A strange result of the modern television renaissance, saying something is better off on TV is no longer much of an insult. So it’s with quite high regard that it needs to be said of Three Billboards Outside Ebbing, Missouri, a film that could have really learned from the enduring, modernized, televised successes of Fargo and Twin Peaks.
Like those productions, the film is about a small-town murder, and far less a whodunit than a darkly comic examination of how such a close population deals with the aftermath. Original Fargo lead and Meryl Streep of the working class Frances McDormand stars as Mildred, a divorcée and grieving mother whose daughter was brutally raped and murdered, the case all but dropped by law enforcement after running cold long ago. That’s where the titular trio of ads come in: a way for the admirably steely Mildred to call out the local police, led by Woody Harrelson’s Sheriff Willoughby, on the lack of progress in the investigation. Because what works for highway off-ramp Blimpie locations should also work for a haunting homicide, right?
Both the question and its answer are thankfully more nuanced than that. Willoughby is a fairly decent, earnest man, genuine in his fervor to catch the perpetrator—and, adding another bit of sympathy, he’s recently learned he has terminal cancer. Not to help his matters, his head deputy is a dumb, hotheaded racist, played unflinchingly by the always-solid Sam Rockwell. From what little criminal evidence the film actually presents, it’s hard to place too much blame on the sheriff for not having anyone in custody.
But, again, Three Billboards really isn’t about the investigation any more than Ebbing, Missouri is about a real town. Unlike Fargo this film takes place in fictional desolation—and the reason would seem be that its made-up name is quite deliberate.
In a sentimental letter, Willoughby makes mention of the “ebb” of his declining health, reiterating that “Ebbing” isn’t just a town but the thematic thrust of the whole thing—psychological and physical declines; pulling back in the wake of tragedy; the moral decay of small town America. The issue is that while waves can ebb and flow in seconds, 115 minutes isn’t nearly long enough to explore the kind of personal growth, forced melodrama, and abrupt turnarounds the film demands. While writer-director Martin McDonagh (In Bruges, Seven Psychopaths) gets intense, hilarious, heart-wrenching, and his typically foul-mouthed performances out of McDormand, Rockwell, Harrelson, and supporting actors like Peter Dinklage, John Hawkes, and Get Out and Twin Peaks’ brooding a-hole Caleb Landry Jones (here finally on the other side of the violent, racist coin), he’s ended up with a too-abridged version of the season-long arc these characters deserved. In admiring the successes of prestige television, McDonagh apparently abided by only the worst lesson: the True Detective example of giving a badge-wearing Woody Harrelson inordinately attractive lovers. Seriously, he’s married to Abbie Cornish this time?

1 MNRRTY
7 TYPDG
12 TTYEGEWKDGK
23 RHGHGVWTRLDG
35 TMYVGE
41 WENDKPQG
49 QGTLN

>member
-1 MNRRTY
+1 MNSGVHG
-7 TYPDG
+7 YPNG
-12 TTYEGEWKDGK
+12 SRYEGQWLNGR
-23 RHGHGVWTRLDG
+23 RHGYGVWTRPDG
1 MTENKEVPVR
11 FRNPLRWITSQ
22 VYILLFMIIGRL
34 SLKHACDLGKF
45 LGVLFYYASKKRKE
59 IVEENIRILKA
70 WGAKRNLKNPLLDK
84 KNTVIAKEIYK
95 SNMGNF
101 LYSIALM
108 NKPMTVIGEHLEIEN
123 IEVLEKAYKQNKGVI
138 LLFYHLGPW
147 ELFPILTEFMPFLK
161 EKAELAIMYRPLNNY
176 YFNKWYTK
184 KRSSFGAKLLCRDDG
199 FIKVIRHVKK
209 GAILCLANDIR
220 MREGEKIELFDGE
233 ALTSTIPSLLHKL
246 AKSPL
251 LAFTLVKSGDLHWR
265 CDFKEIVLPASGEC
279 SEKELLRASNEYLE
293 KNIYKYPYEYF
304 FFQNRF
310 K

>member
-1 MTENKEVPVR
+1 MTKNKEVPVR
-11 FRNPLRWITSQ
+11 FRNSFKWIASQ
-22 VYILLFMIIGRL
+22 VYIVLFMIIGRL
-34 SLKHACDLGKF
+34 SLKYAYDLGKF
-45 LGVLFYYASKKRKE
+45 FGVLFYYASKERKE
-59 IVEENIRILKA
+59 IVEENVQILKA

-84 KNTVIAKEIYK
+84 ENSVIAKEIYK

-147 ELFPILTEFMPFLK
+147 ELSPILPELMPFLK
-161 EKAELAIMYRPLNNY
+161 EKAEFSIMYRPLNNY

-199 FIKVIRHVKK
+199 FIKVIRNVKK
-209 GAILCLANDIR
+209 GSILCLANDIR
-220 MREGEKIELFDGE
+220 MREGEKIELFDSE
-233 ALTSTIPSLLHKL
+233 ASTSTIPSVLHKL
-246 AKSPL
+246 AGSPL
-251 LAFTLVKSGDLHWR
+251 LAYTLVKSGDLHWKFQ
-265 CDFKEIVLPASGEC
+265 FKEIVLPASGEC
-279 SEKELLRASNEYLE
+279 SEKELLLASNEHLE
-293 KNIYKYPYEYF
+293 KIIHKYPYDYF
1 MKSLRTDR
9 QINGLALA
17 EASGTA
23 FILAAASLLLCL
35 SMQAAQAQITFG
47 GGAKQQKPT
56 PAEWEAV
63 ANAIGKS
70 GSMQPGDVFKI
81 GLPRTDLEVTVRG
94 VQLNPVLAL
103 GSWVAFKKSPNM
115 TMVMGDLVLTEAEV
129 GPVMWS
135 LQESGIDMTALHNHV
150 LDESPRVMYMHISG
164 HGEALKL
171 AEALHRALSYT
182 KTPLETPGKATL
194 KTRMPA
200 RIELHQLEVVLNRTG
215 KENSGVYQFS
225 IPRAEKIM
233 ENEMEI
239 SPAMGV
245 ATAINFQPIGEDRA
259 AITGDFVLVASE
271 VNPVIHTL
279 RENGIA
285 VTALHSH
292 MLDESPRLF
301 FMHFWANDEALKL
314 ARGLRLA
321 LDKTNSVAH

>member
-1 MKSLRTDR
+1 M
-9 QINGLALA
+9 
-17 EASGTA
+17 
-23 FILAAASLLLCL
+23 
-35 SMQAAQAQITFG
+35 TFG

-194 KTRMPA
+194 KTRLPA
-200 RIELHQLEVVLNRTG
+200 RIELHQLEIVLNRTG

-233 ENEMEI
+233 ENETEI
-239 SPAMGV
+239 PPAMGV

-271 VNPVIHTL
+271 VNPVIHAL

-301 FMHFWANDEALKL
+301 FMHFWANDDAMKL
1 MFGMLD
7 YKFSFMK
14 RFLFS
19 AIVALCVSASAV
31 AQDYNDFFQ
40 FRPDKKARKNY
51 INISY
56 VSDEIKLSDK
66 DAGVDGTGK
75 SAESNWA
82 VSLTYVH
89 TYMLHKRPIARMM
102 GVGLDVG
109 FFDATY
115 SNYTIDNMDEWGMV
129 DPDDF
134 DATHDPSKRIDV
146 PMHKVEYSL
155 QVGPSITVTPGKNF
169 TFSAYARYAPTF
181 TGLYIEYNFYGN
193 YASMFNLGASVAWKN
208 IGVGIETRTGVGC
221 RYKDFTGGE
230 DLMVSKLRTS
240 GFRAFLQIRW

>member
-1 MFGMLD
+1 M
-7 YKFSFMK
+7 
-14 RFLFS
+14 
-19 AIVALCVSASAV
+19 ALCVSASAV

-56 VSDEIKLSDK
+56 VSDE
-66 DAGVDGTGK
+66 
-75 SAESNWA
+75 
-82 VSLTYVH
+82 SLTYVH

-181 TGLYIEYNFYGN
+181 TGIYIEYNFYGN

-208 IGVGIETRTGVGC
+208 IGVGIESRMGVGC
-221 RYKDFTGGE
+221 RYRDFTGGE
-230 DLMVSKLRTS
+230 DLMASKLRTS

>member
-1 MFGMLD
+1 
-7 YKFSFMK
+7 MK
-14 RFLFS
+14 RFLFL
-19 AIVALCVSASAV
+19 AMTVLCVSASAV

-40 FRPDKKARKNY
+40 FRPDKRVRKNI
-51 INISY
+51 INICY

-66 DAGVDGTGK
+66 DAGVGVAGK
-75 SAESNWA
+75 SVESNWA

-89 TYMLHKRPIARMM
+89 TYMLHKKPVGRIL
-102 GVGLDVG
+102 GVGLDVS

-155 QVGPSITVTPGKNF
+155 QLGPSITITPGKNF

Three Billboards Outside Ebbing, Missouri
Director: Martin McDonagh
Studio: Fox Searchlight
Runtime: 115 minutes
Cast: Frances McDormand, Woody Harrelson, Sam Rockwell, Caleb Landry Jones, John Hawkes, Peter Dinklage, Abbie Cornish, Lucas Hedges, Clarke Peters, Željko Ivanek